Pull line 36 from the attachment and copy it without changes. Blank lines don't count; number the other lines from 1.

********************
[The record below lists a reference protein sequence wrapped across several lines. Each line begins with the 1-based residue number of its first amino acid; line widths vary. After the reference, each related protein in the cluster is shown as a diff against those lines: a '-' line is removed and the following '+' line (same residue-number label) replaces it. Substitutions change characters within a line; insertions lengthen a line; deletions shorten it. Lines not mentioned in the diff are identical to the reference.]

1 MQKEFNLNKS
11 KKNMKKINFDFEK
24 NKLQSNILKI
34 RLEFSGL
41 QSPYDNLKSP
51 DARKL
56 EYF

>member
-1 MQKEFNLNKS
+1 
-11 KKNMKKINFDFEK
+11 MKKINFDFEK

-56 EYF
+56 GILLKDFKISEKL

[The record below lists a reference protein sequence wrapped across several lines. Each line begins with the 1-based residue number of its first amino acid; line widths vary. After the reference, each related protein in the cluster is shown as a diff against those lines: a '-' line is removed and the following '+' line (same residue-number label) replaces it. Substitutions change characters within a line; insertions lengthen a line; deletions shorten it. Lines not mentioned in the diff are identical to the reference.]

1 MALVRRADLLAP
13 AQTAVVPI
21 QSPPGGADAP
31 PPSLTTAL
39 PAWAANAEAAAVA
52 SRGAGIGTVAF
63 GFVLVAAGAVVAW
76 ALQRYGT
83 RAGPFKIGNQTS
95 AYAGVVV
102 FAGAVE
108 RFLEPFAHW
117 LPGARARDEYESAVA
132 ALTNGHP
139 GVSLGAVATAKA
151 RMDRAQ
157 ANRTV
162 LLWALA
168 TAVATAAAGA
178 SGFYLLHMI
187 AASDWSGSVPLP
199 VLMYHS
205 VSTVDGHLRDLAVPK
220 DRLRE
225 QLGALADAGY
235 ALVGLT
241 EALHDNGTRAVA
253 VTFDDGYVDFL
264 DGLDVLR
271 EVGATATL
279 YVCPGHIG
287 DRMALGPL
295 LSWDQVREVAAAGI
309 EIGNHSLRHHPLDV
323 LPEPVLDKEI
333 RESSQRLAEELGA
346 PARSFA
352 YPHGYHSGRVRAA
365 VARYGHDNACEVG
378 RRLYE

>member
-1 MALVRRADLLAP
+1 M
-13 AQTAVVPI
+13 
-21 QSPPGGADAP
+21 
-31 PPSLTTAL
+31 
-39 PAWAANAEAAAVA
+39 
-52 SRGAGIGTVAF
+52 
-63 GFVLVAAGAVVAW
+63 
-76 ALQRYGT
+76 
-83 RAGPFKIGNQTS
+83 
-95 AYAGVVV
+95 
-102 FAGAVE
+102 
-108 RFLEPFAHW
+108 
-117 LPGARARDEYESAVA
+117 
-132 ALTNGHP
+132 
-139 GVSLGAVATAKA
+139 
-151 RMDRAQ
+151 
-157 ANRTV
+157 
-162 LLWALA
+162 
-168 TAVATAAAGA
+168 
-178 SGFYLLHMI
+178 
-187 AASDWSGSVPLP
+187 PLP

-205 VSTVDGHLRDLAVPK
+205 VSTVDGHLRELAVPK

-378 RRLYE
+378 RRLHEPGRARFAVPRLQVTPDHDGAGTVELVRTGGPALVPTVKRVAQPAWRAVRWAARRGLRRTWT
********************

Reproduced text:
178 SGFYLLHMI